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When breast cancer is found, depending on its stage, women may have several treatment choices. When you and your doctor make your breast cancer treatment plan, ask how complimentary therapies and activities can help you keep strong. Although they are by no means any replacement to standard medically recommended breast cancer treatment options, complimentary therapies boost may be able to make your mind and body stronger during therapy.
Signing Up for Social Support or Complimentary Therapy GroupsBeyond the complimentary therapy topics discussed, breast cancer complimentary therapy groups help form social networks for anyone in breast cancer treatment and recovery. You can meet with a complimentary therapy group for ANY reason. Some women look to bond with others in breast cancer treatment plans. Others join to learn a new hobby, while many want to work out in a calm surrounding. Work out? It’s fine if going to the gym is the last thing on your mind right now. Complimentary therapy groups can help you begin.
Exercise Can Help Treatment and RecoveryMany studies show that exercising during – and after – breast cancer treatment can likely prevent it from reappearing and added stress. For instance, as the American Cancer Society’s article, Nutrition and Physical Activity Guidelines for Cancer Survivors , shares, “In many studies, exercise improves:
And, “among breast cancer survivors, physical activity after diagnosis has consistently been associated with reduced risk of breast cancer recurrence and breast cancer-specific mortality.”1
As, it continues, “some studies have also suggested that physical activity may even increase the rate of completion of chemotherapy,” it also highlights that, “the decision regarding when to initiate and how to maintain physical activity should be individualized to the patient’s condition and personal preferences.”1
Meet Recovery on Water (ROW)ROW places Chicagoland breast cancer treatment and survivors on a rowing crew. Devlin Murdock, ROW Operations & Programs Coordinator, explains that ROW lets “current patients and survivors get active exercise during their treatment.”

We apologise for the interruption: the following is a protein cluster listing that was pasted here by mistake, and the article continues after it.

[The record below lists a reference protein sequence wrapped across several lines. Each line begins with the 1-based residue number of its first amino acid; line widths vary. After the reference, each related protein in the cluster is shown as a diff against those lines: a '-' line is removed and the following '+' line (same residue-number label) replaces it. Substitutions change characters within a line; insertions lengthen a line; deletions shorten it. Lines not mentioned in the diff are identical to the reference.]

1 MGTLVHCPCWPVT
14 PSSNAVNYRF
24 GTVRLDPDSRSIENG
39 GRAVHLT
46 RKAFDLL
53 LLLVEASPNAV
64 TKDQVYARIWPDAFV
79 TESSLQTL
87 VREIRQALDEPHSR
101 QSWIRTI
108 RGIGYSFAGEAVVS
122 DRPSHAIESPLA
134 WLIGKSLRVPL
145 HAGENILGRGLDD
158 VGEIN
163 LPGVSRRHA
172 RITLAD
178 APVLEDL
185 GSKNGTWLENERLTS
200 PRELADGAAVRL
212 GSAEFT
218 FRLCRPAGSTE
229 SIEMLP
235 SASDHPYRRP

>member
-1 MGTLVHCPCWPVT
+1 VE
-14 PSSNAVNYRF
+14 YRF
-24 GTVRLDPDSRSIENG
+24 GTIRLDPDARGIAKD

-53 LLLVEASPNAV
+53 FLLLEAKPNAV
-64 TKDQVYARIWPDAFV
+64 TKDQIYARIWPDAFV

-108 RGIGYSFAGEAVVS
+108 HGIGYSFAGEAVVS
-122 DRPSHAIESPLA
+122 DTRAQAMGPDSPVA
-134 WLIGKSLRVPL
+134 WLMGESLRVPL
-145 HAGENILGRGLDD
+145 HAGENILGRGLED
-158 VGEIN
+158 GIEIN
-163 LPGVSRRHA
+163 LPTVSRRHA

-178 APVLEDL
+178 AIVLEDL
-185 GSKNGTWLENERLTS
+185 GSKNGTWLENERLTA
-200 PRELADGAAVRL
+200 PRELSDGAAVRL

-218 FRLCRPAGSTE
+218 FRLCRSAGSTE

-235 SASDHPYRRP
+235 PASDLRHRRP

Murdock boasts, “Rowing is the ultimate team sport. It’s demanding when in the water; the only way the boat moves is when the team moves together.” He adds that ROW is a “unique support group” in that “patients and survivors aren’t sitting around talking about treatment. They don’t have to since everyone there has been through a similar experience. They’re part of a rowing team which can help them feel better and improve physical effects.”
Never been rowing? You can start now. As stated by Murdock, “A small percentage had previous experience and half weren’t athletic before” joining. Now, Chicago's cold weather is a valid fear, but as Delvin continues, ROW “offers year-round programs, using rowing machines” during winter months.
He ends, “While doctors can’t prescribe complimentary therapies, some research shows that constant exercise plan will help you through treatments.”
Meet Gilda’s Club Chicago Saturday Night Live (SNL) fans may remember Gilda Radner and her character, Emily Litella. Gilda’s Club Chicago was formed in her name after her fight with cancer. The club offers women and men with cancer a packed calendar of free mind, body and spirit activities that can be used as part of therapy.
Rebecca Fritz, LCSW, Program Director, Gilda’s Club Chicago proudly explains that they promote “member empowerment.” It offers psychosocial support, meditation, yoga and more in support of health and well-being for anyone impacted by cancer. In fact, Gilda’s Club Chicago offers workshops, support groups and more than 300 programs each month . Want to give tai-chi or yoga a try? You’ll find many levels and ways to help control your body during breast cancer treatment.
Yoga? Interestingly, studies show that “a targeted yoga intervention led to significant improvements in fatigue and vigor among breast cancer survivors with persistent fatigue symptoms.”2
Making Mind over Matter HappenConsider complimentary therapy as a key step toward making your mind and body strong while in breast cancer treatment. You may find these new activities don’t seem like therapy at all. In fact, they may help bring some normal into your day.
If you're meeting with a complimentary therapy group, we'd like to hear about your journey. What are you doing?
For more about treatments, click on the links below:
Sources1 © American Cancer Society, Inc. doi: 10.3322/caac.21142. cacancerjournal.com 2 http://onlinelibrary.wiley.com/doi/10.1002/cncr.26702/pdf
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